-Story by Pete Kowalski
JOHNS CREEK, Ga. (August 13, 2014) – Four-time U.S. Mid-Amateur champion Nathan Smith, of Pittsburgh, the final player to make the 64-man match-play field, defeated co-medalist Lee McCoy, of Clarkesville, Ga., Wednesday to lead the 32 winners who advanced to the second round of match play at the 2014 U.S. Amateur Championship at Atlanta Athletic Club’s 7,382-yard, par-71 Highlands Course.
“I was so excited to get into match play,” said Smith, a 36-year-old investment advisor, who last advanced to the round of 32 in 2005. “It was kind of nothing to lose and I just got lucky. I played well.”
Smith, who has also represented the USA three times in the Walker Cup Match, won in 19 holes by sinking a 3½–foot par-saving putt to eliminate McCoy, 20, a second-team All-American at the University of Georgia. McCoy’s co-medalist, Taylor Moore, of Edmond, Okla., was also eliminated.
Playing in his 14th U.S. Amateur, Smith squared the match with a birdie on the water-fronted par-3 17th hole and converted a critical up-and-down for par on the 18th hole to force extra holes.
“I saw the list and I saw four-time Mid-Am winner and a guy that's played in the Masters four times, and I was like, I get to play the grizzled veteran in the first round, fantastic,” said McCoy. “I don't think he had his best stuff today and neither did I. I didn't play nearly as well as I did the last two days. He made some incredible up-and-downs and he just scored unbelievably well, like a veteran would.”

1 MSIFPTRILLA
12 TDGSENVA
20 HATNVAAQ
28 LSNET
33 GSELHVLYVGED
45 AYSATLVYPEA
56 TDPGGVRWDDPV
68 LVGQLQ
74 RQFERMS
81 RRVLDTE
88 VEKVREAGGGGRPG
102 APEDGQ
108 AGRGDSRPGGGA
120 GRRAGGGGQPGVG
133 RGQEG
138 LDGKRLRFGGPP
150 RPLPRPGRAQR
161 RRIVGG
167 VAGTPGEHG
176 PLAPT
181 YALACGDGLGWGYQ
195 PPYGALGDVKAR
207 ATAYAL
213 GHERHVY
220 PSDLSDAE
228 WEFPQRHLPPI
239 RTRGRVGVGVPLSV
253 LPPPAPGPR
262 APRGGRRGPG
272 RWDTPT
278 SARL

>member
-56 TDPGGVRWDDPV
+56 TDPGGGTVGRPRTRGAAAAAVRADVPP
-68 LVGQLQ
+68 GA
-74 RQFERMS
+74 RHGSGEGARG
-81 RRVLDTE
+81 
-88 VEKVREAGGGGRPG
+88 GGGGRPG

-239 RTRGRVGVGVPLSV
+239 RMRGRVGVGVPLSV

Jesse Heinly, 22, of Bend, Ore., playing in his first USGA championship, defeated co-medalist Moore, 3 and 2.
The 2014 U.S. Amateur Championship consists of 36 holes of stroke play followed by six rounds of match play, with the championship scheduled to conclude with a 36-hole final on Sunday, starting at 9 a.m. The second and third rounds of match play are scheduled for Thursday.
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ABOUT THE U.S. Amateur
The U.S. Amateur, the oldest USGA
championship, was first played in 1895 at
Newport Golf Club in Rhode Island. The
which has no age restriction, is open to
with a Handicap Index of 2.4 or lower. It is
of 14 national championships conducted
annually by the USGA, 10 of which are
for amateurs. It is the pre-eminent
competition in the world.
Applications are typically placed online in the spring
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